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Sour Mash

Bt To Offer Low-paid Leave...

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Just heard it being discussed on BBC News channel .... apparently you can take a year off in return for 25pc pay. A way to keep workers but cut outgoings.

Interestingly, one of the presenters thought it was a great idea with the only problem being that you would still have to pay your mortgage.

Not if you were smart enough to see this coming and are renting mate. :lol:

Rather a good example of the stone around the neck that meeting whopping mortgage payments is for a huge section of the population though.....

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The thing that scares me sh*tless is what happens when BT/BA suss that its not just a recession?

Mike

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The thing that scares me sh*tless is what happens when BT/BA suss that its not just a recession?

Mike

what when they realise this is not just a recession, it's a marks and spencers recession?

Seen any shops NOT having a sale?

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Guest BoomBoomCrash

There's bound to be some fiddle which involves waiving any right to redundancy pay.

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F me. I'd jump on that one and go live a beam bum existence Spain or somewhere warm, for as long as BT kept the money rolling in.

Well, at least until the bottom completely drops out of the £pound.

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My neighbour has been offered this as his division is closing but BT have a policy of no redundancies apparently.

His salary is £100k so he will receive £25k for his 'sabbatical' .

He intends to work as a contractor at a minimum £500 per day, deducting holidays etc thats 230 working days totaling £115k PLUS his £25k so he will be £40k better off.

And WE will be paying for this - don't forget, even if your telephone account is not BT, the line rental is still paid to them as operators of the infrastructure!

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Rather a good example of the stone around the neck that meeting whopping mortgage payments is for a huge section of the population though.....

simpsons-stone-of-triumph.jpg

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I'd jump at that. And use the time to make serious efforts at my own business, aiming to bring it to the point where I had no need to return to BT.

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This kind of stupidity will end in tears, bieng paid NOT to produce is suicidal to the company paying out.....Bt are fecked anyway, broadband will not take off really until linerental is abolished...it is cheaper to go mobile for phone calls and if you get together with neighbours you can share broadband!! B)

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Fortunately this trend seems to only be with the soon to collapse former bastions of British industry where they have more retirees on final salary pension that employees.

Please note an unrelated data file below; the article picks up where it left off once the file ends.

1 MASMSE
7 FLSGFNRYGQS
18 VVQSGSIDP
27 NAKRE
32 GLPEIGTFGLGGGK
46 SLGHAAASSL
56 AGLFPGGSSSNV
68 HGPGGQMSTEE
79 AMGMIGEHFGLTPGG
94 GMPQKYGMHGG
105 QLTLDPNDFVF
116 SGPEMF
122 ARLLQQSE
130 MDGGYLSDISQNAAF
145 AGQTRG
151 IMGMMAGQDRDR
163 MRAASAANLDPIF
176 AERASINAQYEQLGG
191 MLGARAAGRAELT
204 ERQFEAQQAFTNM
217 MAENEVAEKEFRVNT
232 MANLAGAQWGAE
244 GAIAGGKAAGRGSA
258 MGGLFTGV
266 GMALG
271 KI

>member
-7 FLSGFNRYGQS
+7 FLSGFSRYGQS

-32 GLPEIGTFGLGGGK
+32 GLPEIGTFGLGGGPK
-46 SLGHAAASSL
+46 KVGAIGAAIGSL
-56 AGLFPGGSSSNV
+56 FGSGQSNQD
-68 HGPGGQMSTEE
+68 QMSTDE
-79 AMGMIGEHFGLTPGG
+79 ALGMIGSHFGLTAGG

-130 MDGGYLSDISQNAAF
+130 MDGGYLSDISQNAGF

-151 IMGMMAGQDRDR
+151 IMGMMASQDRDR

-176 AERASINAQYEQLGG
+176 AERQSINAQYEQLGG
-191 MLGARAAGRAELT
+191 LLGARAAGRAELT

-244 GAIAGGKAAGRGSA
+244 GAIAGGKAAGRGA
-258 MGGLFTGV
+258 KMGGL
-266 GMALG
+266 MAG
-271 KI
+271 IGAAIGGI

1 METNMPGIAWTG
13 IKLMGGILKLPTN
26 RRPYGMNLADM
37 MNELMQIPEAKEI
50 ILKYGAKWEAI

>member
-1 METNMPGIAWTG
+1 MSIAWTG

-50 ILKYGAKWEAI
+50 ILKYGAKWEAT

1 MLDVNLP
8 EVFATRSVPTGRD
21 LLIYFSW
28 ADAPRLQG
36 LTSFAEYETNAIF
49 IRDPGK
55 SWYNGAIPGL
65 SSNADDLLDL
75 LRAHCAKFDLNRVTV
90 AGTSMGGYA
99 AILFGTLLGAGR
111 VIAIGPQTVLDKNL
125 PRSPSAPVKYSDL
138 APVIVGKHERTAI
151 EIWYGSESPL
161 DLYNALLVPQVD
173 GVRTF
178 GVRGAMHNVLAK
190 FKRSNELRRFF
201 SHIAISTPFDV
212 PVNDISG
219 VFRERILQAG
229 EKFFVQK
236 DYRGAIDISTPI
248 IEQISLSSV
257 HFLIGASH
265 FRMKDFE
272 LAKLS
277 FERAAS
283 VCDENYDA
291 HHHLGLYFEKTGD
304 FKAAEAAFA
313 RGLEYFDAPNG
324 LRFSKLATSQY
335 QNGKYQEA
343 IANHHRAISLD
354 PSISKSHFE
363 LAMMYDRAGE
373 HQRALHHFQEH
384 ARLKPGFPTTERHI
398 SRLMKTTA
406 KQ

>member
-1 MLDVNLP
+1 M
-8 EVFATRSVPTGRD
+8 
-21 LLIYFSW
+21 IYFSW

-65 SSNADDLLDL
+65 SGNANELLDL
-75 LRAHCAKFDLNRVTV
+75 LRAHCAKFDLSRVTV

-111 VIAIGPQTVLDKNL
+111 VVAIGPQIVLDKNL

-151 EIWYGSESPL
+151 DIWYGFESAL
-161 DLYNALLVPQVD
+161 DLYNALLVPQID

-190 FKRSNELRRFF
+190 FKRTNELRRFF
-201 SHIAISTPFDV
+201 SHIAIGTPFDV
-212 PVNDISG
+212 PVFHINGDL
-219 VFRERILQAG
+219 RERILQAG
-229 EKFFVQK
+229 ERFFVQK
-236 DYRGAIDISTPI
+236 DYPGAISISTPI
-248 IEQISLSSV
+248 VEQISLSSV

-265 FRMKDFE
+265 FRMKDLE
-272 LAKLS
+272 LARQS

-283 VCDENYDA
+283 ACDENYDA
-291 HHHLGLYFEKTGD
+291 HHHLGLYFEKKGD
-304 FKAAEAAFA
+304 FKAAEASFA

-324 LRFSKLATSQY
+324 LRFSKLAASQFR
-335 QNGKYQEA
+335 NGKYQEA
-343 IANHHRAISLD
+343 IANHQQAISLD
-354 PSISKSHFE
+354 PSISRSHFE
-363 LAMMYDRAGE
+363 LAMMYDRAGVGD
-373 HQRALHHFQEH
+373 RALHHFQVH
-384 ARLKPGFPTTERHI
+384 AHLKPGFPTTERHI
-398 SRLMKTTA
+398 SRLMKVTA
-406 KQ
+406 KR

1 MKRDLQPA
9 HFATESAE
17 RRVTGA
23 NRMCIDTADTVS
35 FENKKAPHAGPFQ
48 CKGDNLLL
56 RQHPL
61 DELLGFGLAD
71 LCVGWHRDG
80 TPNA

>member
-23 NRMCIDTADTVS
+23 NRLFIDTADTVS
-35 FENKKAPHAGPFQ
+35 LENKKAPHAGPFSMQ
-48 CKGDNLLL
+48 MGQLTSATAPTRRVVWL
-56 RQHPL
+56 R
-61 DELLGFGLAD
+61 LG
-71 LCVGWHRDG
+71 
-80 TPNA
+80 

I'm just trying to remember the name of that other really big employer who has something like 5 million staff at present all on gold plated pension schemes. I wonder if that employer may soon have to take similar measures.

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Fortunately this trend seems to only be with the soon to collapse former bastions of British industry where they have more retirees on final salary pension that employees.

I'm just trying to remember the name of that other really big employer who has something like 5 million staff at present all on gold plated pension schemes. I wonder if that employer may soon have to take similar measures.

The easiest way out is to fold up the business. Pensions will be guaranteed by the respective states, but the terms will be greatly reduced.

Just look at what the GM has done to their pensioners.

A snip from the NYT...

Q. Are pensions and retiree health care benefits protected?

A. The White House said Sunday that, assuming the sale went forward, G.M. workers’ pensions and health care benefits would transfer to the new company and remain in force.

Companies have the right under bankruptcy law to ask to terminate their pension plans. If pensions were terminated, employees would receive reduced benefits through financing from the federal pension agency.

A company can also eliminate retiree health care benefits for nonunion employees; they would subsequently be covered by Medicare if they were 65 or older.

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QUOTE

Q. Are pensions and retiree health care benefits protected?

A. The White House said Sunday that, assuming the sale went forward, G.M. workers’ pensions and health care benefits would transfer to the new company and remain in force.

Companies have the right under bankruptcy law to ask to terminate their pension plans. If pensions were terminated, employees would receive reduced benefits through financing from the federal pension agency.